The space at 5871 Hollister Avenue in Goleta had been occupied by Gus’s Cocktail Lounge since the building was constructed in 1957. It was, by all accounts, a real dive.
When the grimy watering hole hit the rental market in the mid-’90s, it was hardly Dawn O’Brien’s ideal location for a follow-up to her downtown bar, Elsie’s. Yet the turnkey solution ultimately proved too tempting to pass up.
“When are you ever going to get the chance to rent a bar?” O’Brien recalled. “The bar was there; the back bar was there; the soffit was there. Those are the difficult things.”
O’Brien signed the lease and The Mercury Lounge opened in August 1995. From the outset, it was something of a neighborhood non sequitur — a meticulously curated gallery of mid-century modern furnishings serving craft beer and wine in the midst of a predominantly working-class, Latino area of Old Town.
The Mercury Lounge — or “the Merc” as its regulars tend to call it — quickly developed a reputation as a “grad school bar” (apparently one can’t throw around words like Foucault and hegemony in just any old place) and the scene of an unusually quiet sophistication. Leaving behind the cacophony of Hollister’s bustling traffic and entering the bar was like walking into a particularly lavish living room set from Mad Men, low-lit by vintage table lamps and scored by Édith Piaf on crackling vinyl. The net effect was something akin to blood-pressure-attenuating ASMR. In a world full of bars meant to excite and agitate, the Mercury Lounge was soothing.
It was, simply put, the first cool place in Goleta.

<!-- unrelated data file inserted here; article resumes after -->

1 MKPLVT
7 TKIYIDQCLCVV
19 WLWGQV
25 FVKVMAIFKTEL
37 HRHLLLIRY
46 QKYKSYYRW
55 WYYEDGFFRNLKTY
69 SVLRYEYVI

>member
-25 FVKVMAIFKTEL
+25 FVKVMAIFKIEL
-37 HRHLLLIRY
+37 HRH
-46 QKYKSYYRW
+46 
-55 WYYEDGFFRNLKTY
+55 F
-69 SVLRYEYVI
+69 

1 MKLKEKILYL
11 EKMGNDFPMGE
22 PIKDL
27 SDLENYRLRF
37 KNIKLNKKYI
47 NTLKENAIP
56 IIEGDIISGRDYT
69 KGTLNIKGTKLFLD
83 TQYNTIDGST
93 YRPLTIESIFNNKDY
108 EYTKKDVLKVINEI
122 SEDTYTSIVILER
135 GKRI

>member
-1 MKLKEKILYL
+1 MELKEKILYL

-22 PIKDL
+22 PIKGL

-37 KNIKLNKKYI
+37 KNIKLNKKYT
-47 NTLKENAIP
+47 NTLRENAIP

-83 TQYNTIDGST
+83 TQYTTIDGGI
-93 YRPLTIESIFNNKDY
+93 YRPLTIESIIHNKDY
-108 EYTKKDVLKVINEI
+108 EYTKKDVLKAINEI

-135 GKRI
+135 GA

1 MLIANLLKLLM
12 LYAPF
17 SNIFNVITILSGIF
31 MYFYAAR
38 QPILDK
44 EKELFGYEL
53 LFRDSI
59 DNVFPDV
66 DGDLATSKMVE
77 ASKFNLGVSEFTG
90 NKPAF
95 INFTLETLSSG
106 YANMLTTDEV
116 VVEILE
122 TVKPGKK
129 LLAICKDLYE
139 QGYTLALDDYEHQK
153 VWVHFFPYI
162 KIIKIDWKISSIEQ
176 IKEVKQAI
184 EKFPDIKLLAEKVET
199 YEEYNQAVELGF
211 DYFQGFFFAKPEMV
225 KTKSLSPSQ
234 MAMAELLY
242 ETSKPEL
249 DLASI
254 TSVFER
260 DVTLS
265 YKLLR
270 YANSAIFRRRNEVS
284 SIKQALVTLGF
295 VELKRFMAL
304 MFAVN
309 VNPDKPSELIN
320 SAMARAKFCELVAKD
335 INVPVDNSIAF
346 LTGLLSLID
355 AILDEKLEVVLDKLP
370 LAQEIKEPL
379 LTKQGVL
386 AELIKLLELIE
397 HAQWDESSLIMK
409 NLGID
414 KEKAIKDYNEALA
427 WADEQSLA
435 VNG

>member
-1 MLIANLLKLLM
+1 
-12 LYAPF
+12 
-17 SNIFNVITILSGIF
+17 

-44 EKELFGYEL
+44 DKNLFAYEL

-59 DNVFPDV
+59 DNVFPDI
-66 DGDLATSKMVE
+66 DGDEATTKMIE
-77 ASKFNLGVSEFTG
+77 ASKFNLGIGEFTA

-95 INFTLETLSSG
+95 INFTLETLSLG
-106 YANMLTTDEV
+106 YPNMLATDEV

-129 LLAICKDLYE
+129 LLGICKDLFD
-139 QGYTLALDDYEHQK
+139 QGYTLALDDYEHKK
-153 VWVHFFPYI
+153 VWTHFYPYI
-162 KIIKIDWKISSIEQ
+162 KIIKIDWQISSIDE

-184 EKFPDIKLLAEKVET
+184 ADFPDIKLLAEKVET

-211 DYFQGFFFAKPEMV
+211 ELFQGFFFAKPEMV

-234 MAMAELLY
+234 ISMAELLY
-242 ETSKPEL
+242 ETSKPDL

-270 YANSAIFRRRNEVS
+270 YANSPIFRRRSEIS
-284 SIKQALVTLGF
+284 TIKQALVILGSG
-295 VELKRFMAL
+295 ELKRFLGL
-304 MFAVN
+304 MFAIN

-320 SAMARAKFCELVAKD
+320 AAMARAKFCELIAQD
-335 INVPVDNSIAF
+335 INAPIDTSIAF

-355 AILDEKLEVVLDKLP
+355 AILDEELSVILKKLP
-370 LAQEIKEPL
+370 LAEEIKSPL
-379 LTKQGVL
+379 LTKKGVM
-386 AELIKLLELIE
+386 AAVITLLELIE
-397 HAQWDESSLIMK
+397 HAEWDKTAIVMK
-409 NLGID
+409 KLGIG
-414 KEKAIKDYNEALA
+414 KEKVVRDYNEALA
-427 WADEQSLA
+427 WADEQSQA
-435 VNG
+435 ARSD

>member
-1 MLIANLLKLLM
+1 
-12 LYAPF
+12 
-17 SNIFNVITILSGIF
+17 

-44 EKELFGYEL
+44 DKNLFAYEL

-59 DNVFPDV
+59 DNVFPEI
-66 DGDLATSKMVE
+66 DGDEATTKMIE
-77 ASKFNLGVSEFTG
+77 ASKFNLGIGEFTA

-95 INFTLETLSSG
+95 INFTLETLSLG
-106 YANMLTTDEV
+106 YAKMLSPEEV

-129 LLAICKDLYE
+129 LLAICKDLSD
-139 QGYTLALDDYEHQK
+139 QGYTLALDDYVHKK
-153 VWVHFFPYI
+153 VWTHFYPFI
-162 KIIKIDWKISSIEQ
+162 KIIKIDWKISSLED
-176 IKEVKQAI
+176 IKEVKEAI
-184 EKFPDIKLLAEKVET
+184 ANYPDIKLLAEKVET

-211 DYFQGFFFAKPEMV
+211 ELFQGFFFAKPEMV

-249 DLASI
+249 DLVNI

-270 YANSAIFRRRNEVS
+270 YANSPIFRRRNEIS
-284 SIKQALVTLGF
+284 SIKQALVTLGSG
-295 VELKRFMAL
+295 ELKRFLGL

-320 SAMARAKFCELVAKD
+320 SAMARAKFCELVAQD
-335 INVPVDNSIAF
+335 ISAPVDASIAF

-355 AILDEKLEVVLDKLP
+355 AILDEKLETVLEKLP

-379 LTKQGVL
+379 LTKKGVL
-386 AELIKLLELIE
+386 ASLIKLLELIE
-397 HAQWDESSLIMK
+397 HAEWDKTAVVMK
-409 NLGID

If one can apply cinema’s auteur theory to a bar, then O’Brien was surely the Mercury Lounge’s Hitchcock, whose creative fingerprints were visible on every inch of the place, from the hand-painted matchbooks and just-so arrangements of ceramic tchotchkes to the cursive “M” painstakingly poured into the froth of every Guinness.
And so it was with some trepidation that the Merc’s longtime patrons learned that the bar had been sold in September 2018. Would the new owner preserve O’Brien’s decorative details? Would the bar lose its retro kitsch? Was the Mercury Lounge doomed to become just another sports bar?
Fortunately, those anxieties were revealed to be unfounded as the bar came under the ownership of O’Brien’s friends and Mercury Lounge regulars Jennifer and Patrick Housh, who are committed to maintaining the spot’s distinctive aesthetic.
“I mean, we’d be crazy to change it,” says Jennifer Housh. “Dawn did such an amazing job. Why would we want to come in and change it?”
Indeed, even the bar’s most consistent customers have failed to register any sense of loss subsequent to the sale.
“We haven’t really noticed a change,” says Joanne Murray, who has been coming to the Merc since its first year in business. “It still maintains that great funkiness.”
Thus far, the few alterations made have been generally additive rather than transformative — more beer on tap, more art on the walls, and significantly more live events. With a calendar stacked full of local and touring bands, the new iteration of the Mercury Lounge has emerged as one of the area’s more viable music venues.
“There’s really not that many music venues in Santa Barbara anymore, like there used to be, and outlets for smaller bands,” Housh explained. “So it was important to us to bring that in.”
With its imminently welcoming environment, the bar continues to feature one of the more diverse clientele in town, drawing its customer base from an eclectic mix of Old Town residents, UCSB faculty, rockabilly scenesters, and anyone with an appreciation for good drinks in a great atmosphere.
“It’s really fun getting to look at everybody sitting at the bar on any given night,” says Housh, “because some nights you may have a dishwasher that just wants to come in after work and enjoy a cold beer sitting next to a Nobel Prize–winning physicist. And everybody’s equal.”
Uniting this ragtag gang of regulars is the collective relief that the Mercury Lounge will continue to be what it’s always been: one of the Central Coast’s very best bars.
Even the Merc’s original proprietor can rest easy, knowing that her creation has come under the caring guidance of like-minded owners. “I feel that the spirit and the character lives on,” said O’Brien, “in capable, loving hands.”